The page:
“Heartbeat” is the melting pot of the medical daytime drama. It’s like the network dropped Dr. Mahoney (Eliza Coupe, “Quantico”) from the last season of “Scrubs” onto the set of “Red Band Society” with the cast of “Grey’s Anatomy.” But instead of the super cool mash-up it sounds like, “Heartbeat” falls short of expectations, becoming a Viagra infomercial that never ends.
Actress Melissa George (“The Good Wife”) leads this soap as Dr. Alex Panttiere, a brilliant and outspoken heart transplant surgeon whose role is loosely inspired by the work of Dr. Kathy Magliato, one of the few female cardiothoracic surgeons in the world. However, “loosely” is an understatement. Even though the show reports to be completely based off of Dr. Magliato’s personal experiences, the delivery is artificial. Where Dr. Magliato is a professional and leader in her career, Dr. Alex displays overly reckless actions and insulting behavior towards both her colleagues and patients. She blatantly disregards a midair medical crisis to finish preparing a speech and knocks impatiently on the glass window during an important legal meeting. Although Dr. Gregory House (Hugh Laurie, “Tomorrowland”) also displayed these uncomfortable qualities, at least House took the time to learn the names of his colleagues and interns. Alex knows them by nicknames like “spray tan” and “glasses.”
The dynamic of “Heartbeat” is uncomfortable, at best. Although her family is broken and her job runs her life, the writers managed to jam in a love triangle between Panttiere, Australian McDreamy doppelganger (Don Hany, “Offspring”) and her internal surgeon boyfriend (Dave Annable, “Brothers & Sisters”). The only real romantic relationship in her life is with her ex-husband and famous rocker, Max Elliot (Joshua Leonard, “If I Stay”) who is, unfortunately for her, gay. But he’s a good father to their children, who show up about one time per episode to remind us of their existence. At work, the nurses throw racist comments at one another and doctors tease with sex jokes that are more uncomfortable than funny. The only slightly funny joke is when the interns seem to pop out of thin air, crowding the M.D.’s with notepads a few inches in front of their faces. Otherwise, this is not a hospital where you would want to be a patient.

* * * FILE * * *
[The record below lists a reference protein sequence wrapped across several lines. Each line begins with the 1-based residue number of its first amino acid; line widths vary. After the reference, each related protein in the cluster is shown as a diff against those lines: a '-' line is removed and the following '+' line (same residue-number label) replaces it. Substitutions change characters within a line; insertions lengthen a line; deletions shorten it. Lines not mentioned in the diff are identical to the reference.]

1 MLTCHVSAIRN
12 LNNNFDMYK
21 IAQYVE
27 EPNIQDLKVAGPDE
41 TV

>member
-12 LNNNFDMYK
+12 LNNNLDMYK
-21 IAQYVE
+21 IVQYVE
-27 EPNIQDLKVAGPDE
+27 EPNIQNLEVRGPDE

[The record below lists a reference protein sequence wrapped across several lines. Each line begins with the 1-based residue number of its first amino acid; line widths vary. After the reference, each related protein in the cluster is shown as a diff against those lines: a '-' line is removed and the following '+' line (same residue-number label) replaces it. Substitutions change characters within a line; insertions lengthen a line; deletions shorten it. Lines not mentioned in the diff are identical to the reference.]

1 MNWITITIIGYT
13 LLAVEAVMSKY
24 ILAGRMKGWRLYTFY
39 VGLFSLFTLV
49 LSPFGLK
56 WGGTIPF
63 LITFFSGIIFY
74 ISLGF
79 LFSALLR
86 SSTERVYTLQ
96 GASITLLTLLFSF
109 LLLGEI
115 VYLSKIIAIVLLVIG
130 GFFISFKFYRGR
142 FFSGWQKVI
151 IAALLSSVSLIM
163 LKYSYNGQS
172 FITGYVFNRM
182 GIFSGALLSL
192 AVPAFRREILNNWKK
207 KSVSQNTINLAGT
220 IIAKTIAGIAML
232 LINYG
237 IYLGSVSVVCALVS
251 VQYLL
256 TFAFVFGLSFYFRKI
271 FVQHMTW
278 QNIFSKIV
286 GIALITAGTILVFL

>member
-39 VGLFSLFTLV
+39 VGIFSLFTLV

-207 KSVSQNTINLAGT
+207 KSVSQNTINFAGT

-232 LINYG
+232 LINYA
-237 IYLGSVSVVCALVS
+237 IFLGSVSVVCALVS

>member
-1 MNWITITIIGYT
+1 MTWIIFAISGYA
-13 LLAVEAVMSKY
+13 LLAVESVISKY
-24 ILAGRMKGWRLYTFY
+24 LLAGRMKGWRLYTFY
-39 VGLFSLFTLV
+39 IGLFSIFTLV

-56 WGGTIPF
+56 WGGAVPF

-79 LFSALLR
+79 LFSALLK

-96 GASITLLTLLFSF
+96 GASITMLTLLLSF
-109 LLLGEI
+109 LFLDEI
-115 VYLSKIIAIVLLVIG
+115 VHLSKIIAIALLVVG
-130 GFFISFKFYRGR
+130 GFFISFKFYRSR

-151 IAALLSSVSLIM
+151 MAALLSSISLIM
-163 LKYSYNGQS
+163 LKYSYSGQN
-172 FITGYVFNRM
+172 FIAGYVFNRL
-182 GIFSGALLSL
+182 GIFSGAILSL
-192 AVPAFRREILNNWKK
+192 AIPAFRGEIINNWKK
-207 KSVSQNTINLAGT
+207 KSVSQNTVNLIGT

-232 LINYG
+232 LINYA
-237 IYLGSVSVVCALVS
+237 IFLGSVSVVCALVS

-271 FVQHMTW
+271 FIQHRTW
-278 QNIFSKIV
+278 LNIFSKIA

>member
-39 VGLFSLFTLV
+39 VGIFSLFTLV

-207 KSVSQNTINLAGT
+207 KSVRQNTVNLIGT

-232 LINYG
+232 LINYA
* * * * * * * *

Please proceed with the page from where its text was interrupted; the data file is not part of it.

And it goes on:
However, jokes aside, the human aspect of “Heartbeat” is compelling, pulling at our heartstrings with the intense situations Dr. Alex’s patients seem to find themselves in on daily basis. In the second episode, a pair of conjoined twins face the emotionally taxing decision of permanent separation when one sister is diagnosed with cancer and cannot undergo chemotherapy without harming her twin. After a 24-hour operation that showcases Alex’s command over both the operating room and her male colleagues, the sisters wake up to fully see each other for the first time as the staff huddles anxiously in the cramped room. It’s a touching moment that showcases the best of medicine and the payoff that comes with the high-risk, high-reward lifestyle of the hospital’s staff. Then it’s back to the drama for Dr. Alex, who stares into Aussie McDreamy’s eyes as her boyfriend looks on jealously during an operation. I’m not a doctor, but even I know that she should probably focus on the open chest in front of her over those gorgeous eyes.
“Heartbeat” seems to be NBC’s delayed response to ABC’s “Grey’s Anatomy.” They try and try to showcase the role of women in a man’s profession, but ultimately end up showcasing an uncaring, troublemaker doctor who cares more about getting blood on her outfit than helping a dying patient. Unfortunately, “Grey’s Anatomy” might just be better than this glorified soap opera, which, unlike its namesake, doesn’t seem to have a pulse.